Swoosh! Thwap! Swoosh!
Emerald Connection, February 13th, 2023
Wind, cold, bitter wind cuts across my exposed face. Thwap. I listen for the gates as they hit my shins. The familiar swoosh that my skis make when I turn echoes the wind. Thwap, swoosh, thwap, swoosh. The welcoming sound of people cheering me on as I fly through the final gate and the finish line just beyond it. Then it is all over, the tension, the anxiety, and the adrenaline.
Skiing has always been a big part of my life. When I was two years old, I went skiing for the first time at the little mountain of Bromley in southern Vermont. At first, the sport wasn’t my idea of fun. I wasn’t interested in sliding down a hill with weird things strapped to my feet. But the wind and the cold, the mountains, and the snow grew on me. And, most of all, I liked going fast. As the years passed, I got better bit by bit. At age five I went up the detachable quad for the first time. At the time I had just called it “the big kid lift” because I had only looked at it from the magic carpet and dreamt of going up it. This jump up led to my skiing getting better because I was exposed to bigger terrain and different trails. I was no longer skiing on a practically flat hill now. My family and I moved to Canada when I was in second grade, and I started to race for the first time.
My new home mountain went by the name Mont Olympia. Though Mont Olympia wasn’t big like the mountains here in the Rockies, it was the place I turned my first few gates. Mount Olympia taught me more than any other mountain I have skied. I learned the basic essentials to make a proper turn and how to propel myself down a course instead of just sliding down one. At Olympia, I learned to be tough in cold weather. Some days it might be negative fifteen degrees out and I still had to go skiing. This skill, being able to withstand cold weather, would come to benefit me later on in my sport.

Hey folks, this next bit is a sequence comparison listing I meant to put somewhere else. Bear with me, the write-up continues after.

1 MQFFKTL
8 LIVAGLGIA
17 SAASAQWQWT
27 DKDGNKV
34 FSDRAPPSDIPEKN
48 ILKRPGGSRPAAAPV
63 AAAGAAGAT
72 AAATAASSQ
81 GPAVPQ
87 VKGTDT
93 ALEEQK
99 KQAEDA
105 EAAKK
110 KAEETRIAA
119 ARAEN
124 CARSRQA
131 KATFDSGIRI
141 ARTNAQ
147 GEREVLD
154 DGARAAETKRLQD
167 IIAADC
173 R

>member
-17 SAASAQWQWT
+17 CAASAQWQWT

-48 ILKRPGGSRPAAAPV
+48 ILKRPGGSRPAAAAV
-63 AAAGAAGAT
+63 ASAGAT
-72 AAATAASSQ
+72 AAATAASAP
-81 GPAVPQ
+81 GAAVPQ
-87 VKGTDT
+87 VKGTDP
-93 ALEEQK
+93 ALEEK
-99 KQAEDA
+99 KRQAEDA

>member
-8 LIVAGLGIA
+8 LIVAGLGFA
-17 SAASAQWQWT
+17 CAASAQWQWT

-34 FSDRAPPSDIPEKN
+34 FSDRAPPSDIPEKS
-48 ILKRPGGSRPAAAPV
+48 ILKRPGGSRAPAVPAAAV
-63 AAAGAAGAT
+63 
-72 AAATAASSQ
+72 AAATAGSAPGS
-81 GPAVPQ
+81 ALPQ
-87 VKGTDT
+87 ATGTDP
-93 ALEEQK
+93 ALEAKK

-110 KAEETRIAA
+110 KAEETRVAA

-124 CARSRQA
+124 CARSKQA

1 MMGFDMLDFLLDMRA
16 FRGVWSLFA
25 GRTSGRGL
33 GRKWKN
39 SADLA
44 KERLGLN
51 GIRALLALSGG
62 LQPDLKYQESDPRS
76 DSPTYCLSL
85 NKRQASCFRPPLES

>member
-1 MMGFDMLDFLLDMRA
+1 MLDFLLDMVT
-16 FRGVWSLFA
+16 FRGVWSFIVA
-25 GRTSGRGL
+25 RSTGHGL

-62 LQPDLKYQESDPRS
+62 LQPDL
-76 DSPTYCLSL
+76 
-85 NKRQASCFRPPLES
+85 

Before I go any further, I would love to thank my amazing parents Julie and Eliot, they have supported me a lot throughout the years and they have also made me a better skier by forcing me to go to training even when I didn’t want to. That has really paid off.
I still remember the day when my parents told my sister and me that we would be going to visit Colorado. I didn’t know it yet but moving to Steamboat was going to take me to places in skiing that I never knew I could go. Living here has really been amazing, and I hope to live in this wonderful place for a long while more. I have had amazing coaches and an amazing community of skiers to support me at races. In the Rockies, the most valuable thing that I have learned is to go with the flow. You might go to sleep one night expecting to race in the morning but when you wake up there is a foot and a half of snow on the ground. This is just one small setback that occurs way too much in the mountains. Other setbacks could include injuries, shortage of course crew, and the worst of all, cold weather. Skiing has taught me to work around setbacks to find ways to still have a good run even in bad conditions. All in all skiing has made me who I am today, a person who can adapt to and embrace challenges with relative ease. So go outside and have fun in the snow and winter and I can guarantee that it will put a smile on your face.